Sarah & Michael's Farm

By Emily Buehler, Contributing Writer

Watch a Youtube video about Sarah & Michael's Farm.

michael.jpg    Sarah & Michael’s Farm in Durham provides fragrant bouquets of brightly-colored lilies year round. But drive out to the farm and you may initially be disappointed by the angular plastic greenhouses, stacks of palettes, and tractor parts that greet you. The lilies grow inside, not waving in fields, and staff harvests them two days before they open to ship the fragile flowers to stores. Still, standing in the quiet greenhouse amid the rows of lily plants—growing in crates, in all stages of growth—gives an appreciation for the amount of coordination necessary to run the lily farm.

    Michael Turner, owner of Sarah & Michael’s, is a Greensboro native and an NC State undergrad. A career in political science got derailed when he took a summer job at a garden center, managing four acres of vegetables and flowers. Picking vegetables was rough work for little money, but Michael liked the flowers and the greenhouses. After finishing his degree at Boston College, he returned to North Carolina and started a flower farm.lilyvert2.jpg

    Originally, Sarah & Michael’s grew multiple flowers, some seasonal or outside.  Over time, Michael saw a need for lilies, which don’t ship well because they are fragile and must be harvested early. Now the farm grows only lilies, harvesting six days a week with seven employees. They plant about 5400 bulbs a day during the spring. During cooler times of year, when lilies will bloom more slowly, they plant more bulbs less often. Two drivers deliver to small grocery stores and florists all over central North Carolina, and they ship to the coast, the mountains, southern Virginia and northern Georgia.

lilies1.jpg    Lilies grow all year in the greenhouses’ controlled environment: heat, fans, humidity, and the windows are all run by a computer. No spray is needed for pests or disease. In the summer when heat makes it harder to grow, Michael selects varieties that do better in heat. He grows both Asiatic lilies (more brightly colored) and Oriental lilies (more perfumed smell). On the day of our visit in March, Michael is ordering bulbs for Mother’s Day of next year. He’s planting bulbs for this Mother’s Day, two months away. He constantly monitors the weather and adjusts his schedules.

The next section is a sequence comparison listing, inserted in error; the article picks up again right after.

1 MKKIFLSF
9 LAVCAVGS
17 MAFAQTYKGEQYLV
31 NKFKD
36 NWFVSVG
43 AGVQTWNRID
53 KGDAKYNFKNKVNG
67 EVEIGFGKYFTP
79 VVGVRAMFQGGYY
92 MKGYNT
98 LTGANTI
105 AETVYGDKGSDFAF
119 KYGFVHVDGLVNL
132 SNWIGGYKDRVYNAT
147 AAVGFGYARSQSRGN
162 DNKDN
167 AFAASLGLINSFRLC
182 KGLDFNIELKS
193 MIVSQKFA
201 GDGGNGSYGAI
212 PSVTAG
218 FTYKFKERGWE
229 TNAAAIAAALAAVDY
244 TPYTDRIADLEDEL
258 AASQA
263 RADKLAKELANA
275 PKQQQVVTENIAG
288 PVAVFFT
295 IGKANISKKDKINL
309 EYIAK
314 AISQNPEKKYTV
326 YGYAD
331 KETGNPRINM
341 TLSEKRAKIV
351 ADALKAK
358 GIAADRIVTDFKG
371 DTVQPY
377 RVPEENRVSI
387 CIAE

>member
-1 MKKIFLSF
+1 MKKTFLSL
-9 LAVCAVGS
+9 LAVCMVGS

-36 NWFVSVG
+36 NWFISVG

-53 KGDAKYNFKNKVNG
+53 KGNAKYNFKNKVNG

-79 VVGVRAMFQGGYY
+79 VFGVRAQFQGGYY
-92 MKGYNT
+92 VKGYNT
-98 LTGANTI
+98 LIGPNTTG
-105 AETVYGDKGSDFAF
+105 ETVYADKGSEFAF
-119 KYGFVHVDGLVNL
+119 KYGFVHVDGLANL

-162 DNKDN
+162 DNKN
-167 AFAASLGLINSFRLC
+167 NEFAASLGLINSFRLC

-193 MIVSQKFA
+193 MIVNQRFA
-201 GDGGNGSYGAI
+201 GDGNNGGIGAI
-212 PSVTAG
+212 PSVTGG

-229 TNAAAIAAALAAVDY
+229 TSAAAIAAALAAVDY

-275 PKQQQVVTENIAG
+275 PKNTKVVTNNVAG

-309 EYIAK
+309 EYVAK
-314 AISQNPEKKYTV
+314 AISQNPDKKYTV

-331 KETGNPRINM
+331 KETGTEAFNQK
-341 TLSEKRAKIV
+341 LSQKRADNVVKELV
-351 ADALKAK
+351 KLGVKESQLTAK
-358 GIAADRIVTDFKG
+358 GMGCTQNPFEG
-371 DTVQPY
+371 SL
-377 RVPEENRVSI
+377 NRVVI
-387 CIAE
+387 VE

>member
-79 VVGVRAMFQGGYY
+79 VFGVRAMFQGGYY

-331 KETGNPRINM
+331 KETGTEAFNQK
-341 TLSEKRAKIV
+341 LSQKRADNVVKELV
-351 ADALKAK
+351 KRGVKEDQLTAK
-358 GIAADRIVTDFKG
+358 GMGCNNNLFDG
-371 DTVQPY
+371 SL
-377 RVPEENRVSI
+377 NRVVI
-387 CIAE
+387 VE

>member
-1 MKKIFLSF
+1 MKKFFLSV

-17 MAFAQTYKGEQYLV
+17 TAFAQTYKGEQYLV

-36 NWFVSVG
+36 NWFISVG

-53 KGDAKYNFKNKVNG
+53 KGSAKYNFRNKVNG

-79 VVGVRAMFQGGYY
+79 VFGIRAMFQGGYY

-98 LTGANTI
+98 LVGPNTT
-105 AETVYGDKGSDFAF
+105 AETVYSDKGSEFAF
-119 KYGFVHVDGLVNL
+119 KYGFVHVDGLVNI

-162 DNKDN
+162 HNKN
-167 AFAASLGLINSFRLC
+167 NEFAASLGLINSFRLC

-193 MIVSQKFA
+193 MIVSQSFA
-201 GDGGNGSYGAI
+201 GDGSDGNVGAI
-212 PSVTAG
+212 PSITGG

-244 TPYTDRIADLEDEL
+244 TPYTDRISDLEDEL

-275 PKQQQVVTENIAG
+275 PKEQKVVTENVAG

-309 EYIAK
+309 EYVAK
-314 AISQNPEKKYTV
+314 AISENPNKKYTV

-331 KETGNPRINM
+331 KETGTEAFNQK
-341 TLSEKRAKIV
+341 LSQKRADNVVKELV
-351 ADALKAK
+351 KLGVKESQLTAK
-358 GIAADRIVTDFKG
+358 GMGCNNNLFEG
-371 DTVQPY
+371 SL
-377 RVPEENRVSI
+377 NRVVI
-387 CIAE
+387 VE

crates.jpg   Outside the planting barn, stacks of used crates await steaming. The steam protects against disease and weeds. Inside, the staff empties steamed crates onto a belt. A machine “chews” the soil and dumps it onto a vibrating screen that sifts out old bulbs and leaves, which go to the compost pile. Processed soil ends in a pile, ready to be reused.soil.jpg

    A conveyor belt carries ready-to-plant crates through the room. The soil inside is actually “coir”—ground coconut husk. The coir comes from Sri Lanka—farther than peat moss would travel—but it works better and can handle repeated growing and steaming. The crates are the same ones the bulbs ship in. Once filled with bulbs, crates go in a special, 48-degree room for three-and-a-half weeks. This time is a “mini-winter” that stimulates the lily roots to grow.

    In the greenhouses, rows of crates demonstrate all stages of growth: un-sprouted bulbs, bud.jpgshort bulbs.jpggreen plants, tall plants with buds soon to open, the stubble of harvested stalks. Harvested crates are sent back to the planting barn to be steamed. Bulbs are only used once because it’s more economical to buy new bulbs—the greenhouse space needed to keep bulbs would be enormous. Also, after flowering, bulbs work at reproducing, so the second flowers might be smaller.

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With careful planning and attention, Michael keeps a steady supply of lilies coming from Sarah & Michael’s Farm. This Valentine’s Day, give your swetheart local Durham lilies, grown with care by a small grower.

 

 

 

 

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